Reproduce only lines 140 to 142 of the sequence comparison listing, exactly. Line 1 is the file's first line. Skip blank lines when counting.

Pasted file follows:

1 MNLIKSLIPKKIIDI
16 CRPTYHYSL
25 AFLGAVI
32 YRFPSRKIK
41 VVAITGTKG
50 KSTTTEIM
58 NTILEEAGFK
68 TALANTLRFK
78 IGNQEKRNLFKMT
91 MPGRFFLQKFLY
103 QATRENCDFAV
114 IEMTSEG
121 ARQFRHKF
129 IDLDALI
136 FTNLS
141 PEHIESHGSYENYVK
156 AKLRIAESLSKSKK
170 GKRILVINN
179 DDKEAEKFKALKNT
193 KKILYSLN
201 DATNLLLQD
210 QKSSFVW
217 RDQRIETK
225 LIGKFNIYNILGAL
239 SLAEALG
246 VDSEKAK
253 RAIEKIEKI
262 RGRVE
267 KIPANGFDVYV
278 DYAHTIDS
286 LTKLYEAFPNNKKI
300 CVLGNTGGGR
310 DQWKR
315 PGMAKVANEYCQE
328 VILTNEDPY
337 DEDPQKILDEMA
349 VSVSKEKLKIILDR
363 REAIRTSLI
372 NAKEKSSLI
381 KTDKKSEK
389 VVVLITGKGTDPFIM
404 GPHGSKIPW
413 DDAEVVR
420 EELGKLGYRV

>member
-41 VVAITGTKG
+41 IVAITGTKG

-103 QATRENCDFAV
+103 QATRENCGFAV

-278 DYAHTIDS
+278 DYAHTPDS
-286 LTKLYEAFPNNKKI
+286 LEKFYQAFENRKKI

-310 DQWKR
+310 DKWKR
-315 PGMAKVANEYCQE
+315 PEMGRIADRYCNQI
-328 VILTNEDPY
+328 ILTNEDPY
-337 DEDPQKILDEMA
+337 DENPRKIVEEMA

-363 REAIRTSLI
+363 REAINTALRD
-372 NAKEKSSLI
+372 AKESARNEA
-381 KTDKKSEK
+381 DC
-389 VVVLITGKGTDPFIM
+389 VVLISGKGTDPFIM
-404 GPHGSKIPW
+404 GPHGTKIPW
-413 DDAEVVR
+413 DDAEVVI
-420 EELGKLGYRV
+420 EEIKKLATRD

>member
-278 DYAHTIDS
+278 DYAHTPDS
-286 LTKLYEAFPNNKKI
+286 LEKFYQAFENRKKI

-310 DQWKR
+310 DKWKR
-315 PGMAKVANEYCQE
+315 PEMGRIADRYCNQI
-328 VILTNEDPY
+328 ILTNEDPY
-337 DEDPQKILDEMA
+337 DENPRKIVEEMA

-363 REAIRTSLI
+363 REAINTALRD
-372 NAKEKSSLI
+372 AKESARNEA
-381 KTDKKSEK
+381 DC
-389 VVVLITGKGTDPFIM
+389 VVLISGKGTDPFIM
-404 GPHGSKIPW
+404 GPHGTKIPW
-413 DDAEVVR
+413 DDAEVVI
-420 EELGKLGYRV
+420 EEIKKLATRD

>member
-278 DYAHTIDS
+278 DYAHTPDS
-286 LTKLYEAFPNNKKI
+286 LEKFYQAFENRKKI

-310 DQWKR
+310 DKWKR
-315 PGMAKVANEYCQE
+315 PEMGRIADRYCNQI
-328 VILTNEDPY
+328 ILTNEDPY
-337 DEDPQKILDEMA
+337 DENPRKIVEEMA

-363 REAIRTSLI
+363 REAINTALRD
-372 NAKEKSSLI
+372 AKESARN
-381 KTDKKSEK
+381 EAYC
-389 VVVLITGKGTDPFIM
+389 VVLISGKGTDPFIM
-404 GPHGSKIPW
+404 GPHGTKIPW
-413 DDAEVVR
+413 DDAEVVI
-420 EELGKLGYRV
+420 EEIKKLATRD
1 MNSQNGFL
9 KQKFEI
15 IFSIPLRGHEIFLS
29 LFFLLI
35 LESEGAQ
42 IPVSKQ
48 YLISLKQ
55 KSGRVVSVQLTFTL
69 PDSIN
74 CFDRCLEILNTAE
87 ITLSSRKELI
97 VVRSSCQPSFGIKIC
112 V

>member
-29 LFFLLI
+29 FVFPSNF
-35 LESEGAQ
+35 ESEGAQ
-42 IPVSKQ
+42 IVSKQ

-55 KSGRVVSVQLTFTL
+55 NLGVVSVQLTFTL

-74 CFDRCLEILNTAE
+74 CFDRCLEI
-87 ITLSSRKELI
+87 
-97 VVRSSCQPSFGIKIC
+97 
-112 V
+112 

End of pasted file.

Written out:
87 ITLSSRKELI
97 VVRSSCQPSFGIKIC
112 V